The sun is shining, flowers are blooming, and the spring housing market is heating up—right? Once the market cooled off at the end of 2022, real estate experts predicted the 2023 housing market to warm up in the spring months. However, as inventory remains low and mortgage rates rise, some people are starting to fear for another housing market crash.
Not to worry! Keep reading to learn why you shouldn’t fear the worst for the 2023 housing market.
Let’s look back at 2008.
- Slipping Mortgage Standards. If you look back at the statistics in 2008, it’s easy to see that nearly anyone could get a mortgage for a home they couldn’t afford. Banks were creating artificial demand by granting loans with few restrictions. This led to many homeowners defaulting on their loans and ushering in a new wave of foreclosures. The economy took a huge hit from all these loans crumbling beneath faulty restrictions—and luckily, the mortgage industry has taken many steps to learn from their errors in the past.
- Overflowing Inventory. Because of the banks’ artificial demand, homes were being built right and left for anyone who would buy them. Then, once the foreclosures hit the market, there were too many homes and not enough demand—forcing national home prices to plummet at an alarming speed.
So, what’s the deal today?
1. Unsteady Interest Rates. Many experts predicted the mortgage rates to ease-off at the end of 2022 and into early 2023, but the recent hikes in the market are starting to turn some heads. These increasing mortgage rates are still a direct result from increasing inflation.
The Feds are keeping a close eye on the rates as they continue to asses the nation’s inflation. So, it’s possible to see the rates yo-yo up and down throughout the beginning of the year as the Feds decide when to conclude the uptick in mortgage rates.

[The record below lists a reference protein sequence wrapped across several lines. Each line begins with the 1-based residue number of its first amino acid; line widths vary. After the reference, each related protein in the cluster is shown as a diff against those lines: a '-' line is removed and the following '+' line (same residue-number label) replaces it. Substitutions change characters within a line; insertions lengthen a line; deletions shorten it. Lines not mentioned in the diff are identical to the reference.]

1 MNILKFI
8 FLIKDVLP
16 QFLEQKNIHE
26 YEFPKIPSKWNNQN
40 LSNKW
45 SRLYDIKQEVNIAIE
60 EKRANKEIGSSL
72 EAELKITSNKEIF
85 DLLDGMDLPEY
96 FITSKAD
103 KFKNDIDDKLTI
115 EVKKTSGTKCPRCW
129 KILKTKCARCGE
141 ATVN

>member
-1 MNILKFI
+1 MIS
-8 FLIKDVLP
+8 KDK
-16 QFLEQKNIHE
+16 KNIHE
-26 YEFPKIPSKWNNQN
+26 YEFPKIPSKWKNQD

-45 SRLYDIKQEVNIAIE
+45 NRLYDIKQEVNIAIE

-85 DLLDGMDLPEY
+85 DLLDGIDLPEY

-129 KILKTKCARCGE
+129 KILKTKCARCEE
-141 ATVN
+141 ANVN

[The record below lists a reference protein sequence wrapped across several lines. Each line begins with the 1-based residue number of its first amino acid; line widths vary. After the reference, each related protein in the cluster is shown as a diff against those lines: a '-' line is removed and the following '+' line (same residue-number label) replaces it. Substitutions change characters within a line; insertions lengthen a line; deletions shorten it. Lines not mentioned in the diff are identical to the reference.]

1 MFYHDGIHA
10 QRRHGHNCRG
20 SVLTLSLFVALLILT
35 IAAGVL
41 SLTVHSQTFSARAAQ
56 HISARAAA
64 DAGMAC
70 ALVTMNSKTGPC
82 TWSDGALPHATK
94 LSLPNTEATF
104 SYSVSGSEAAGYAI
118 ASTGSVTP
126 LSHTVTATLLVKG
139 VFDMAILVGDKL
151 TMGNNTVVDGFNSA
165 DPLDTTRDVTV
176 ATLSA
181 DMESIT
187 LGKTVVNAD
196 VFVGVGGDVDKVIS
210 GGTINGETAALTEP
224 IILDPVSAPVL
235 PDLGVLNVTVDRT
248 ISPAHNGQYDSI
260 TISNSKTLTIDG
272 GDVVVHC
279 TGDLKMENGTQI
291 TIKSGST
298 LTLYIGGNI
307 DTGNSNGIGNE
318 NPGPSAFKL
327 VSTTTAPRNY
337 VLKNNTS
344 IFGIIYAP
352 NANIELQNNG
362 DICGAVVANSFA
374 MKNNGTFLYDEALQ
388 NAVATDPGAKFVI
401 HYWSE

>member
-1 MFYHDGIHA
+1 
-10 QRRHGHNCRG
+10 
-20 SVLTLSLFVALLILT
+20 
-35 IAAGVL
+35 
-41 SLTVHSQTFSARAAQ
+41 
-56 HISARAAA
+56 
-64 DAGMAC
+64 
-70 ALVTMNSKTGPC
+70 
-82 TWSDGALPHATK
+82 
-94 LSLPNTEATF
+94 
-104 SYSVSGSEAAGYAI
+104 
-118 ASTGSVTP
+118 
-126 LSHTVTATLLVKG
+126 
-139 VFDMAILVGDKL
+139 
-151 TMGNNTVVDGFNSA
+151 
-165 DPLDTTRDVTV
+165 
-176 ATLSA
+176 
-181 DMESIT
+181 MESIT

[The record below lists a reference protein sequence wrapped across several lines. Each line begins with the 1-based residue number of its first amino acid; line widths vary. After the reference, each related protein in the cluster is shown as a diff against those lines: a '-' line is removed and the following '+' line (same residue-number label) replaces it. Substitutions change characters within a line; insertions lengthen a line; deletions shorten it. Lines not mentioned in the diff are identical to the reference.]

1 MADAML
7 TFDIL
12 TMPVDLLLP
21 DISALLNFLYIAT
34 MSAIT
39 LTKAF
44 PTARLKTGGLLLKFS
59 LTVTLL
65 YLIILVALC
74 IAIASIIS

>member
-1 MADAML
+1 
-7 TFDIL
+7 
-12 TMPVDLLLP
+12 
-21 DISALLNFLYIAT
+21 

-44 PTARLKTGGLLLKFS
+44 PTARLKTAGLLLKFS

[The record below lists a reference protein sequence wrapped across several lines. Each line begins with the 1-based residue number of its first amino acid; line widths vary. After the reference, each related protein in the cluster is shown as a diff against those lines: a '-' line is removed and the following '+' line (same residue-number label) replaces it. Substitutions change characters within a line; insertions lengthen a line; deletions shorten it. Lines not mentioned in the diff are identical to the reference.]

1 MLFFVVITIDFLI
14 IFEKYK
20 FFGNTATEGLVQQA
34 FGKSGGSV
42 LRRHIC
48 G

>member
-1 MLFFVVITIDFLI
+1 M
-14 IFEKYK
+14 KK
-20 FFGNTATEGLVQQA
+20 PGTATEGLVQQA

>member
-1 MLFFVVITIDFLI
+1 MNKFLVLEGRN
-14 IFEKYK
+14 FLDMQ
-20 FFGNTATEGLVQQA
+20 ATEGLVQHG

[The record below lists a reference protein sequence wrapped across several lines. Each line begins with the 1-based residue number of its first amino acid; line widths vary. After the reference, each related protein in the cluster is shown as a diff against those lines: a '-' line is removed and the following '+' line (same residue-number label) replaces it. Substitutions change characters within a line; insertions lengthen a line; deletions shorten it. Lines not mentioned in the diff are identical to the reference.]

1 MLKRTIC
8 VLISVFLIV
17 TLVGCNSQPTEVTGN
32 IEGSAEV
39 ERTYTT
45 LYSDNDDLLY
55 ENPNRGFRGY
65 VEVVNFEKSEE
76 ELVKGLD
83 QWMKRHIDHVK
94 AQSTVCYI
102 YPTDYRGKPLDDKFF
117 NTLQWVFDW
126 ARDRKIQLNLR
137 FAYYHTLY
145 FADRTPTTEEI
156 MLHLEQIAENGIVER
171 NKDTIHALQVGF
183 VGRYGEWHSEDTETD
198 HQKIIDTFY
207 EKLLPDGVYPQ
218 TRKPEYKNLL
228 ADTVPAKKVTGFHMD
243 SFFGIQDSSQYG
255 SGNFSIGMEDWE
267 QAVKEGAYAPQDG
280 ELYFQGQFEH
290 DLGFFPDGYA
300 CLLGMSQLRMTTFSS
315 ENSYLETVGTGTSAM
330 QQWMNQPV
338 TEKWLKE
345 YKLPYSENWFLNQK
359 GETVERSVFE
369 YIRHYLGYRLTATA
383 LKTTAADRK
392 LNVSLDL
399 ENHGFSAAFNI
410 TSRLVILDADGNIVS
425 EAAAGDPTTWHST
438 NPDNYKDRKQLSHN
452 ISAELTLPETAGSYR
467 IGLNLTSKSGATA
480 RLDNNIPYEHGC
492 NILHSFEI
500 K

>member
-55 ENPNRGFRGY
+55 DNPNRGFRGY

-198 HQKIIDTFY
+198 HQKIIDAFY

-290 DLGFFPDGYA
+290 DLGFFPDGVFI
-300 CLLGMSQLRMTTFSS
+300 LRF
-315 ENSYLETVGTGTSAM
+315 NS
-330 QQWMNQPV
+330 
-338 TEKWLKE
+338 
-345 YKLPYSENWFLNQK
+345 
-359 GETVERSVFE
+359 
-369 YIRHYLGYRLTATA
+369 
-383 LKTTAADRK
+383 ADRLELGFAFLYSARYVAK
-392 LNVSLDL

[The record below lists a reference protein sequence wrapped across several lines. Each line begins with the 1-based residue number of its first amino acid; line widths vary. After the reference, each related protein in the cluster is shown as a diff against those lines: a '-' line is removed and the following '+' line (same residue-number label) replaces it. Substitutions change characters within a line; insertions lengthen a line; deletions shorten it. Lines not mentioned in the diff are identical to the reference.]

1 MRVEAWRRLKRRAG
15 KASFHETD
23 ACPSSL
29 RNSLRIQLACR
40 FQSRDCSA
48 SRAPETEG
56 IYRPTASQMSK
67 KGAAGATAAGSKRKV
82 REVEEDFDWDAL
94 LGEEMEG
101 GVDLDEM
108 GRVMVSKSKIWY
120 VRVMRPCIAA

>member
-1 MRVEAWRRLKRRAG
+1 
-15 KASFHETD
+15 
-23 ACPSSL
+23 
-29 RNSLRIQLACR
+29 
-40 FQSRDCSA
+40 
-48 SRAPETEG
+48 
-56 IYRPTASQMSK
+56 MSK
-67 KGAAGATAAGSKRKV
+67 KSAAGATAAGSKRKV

2. Sellers Are “Rate Locked”. What do we mean by “rate locked”? A large portion of the nation’s homeowners are sitting on a mortgage rate around 4% or lower, and they are hesitant to enter the market and swap their rate for the current percentage. This has contributed to another shortage of inventory as we ease into the warmer months of the year.
How can this benefit you?
As we compare the current market trends to the housing bubble of 2008, it’s clear that we are tackling much different hurdles—and luckily, these seem to be temporary trials. Experts foresee the mortgage rates leveling out throughout the year as the market picks up in the spring and summer months.
And as for home prices, we are still experiencing a shortage of inventory. As long as demand outweighs supply, you can expect your home to continue to appreciate, even if it’s at a slower pace than the last few years.
Buyers. We’re seeing an influx of buyers pull out of the market now that the interest rates are peaking once again. However, this is a great opportunity to hunt for a home while there’s less competition. And with so many builders offering new-build incentives, now is a great time to sneak into the market while the waters are calm. Lisa Sturtevant, Chief Economist at Bright MLS, spells out the mindset of today’s buyers:
“For some buyers, higher mortgage rates will be a hurdle but ultimately will not keep them from getting back into the market after sitting on the sidelines for months.”
Sellers. Whenever there’s an inventory shortage, you can always expect the market to work in your favor. With less people willing to sell, you will stand out to prospective buyers. Jeff Tucker, Senior Economist at Zillow, says:
“. . . sellers who price and market their home competitively shouldn’t have a problem finding a buyer.”
All in all, the increase in mortgage rates have caused some waves in the housing market, but we expect the market to settle into calmer waters as the year progresses. If you are looking to buy or sell your home in the coming months, it is always beneficial to work with an experienced agent to guide you through the ups and downs of the market. We are always happy to assist with your real estate needs.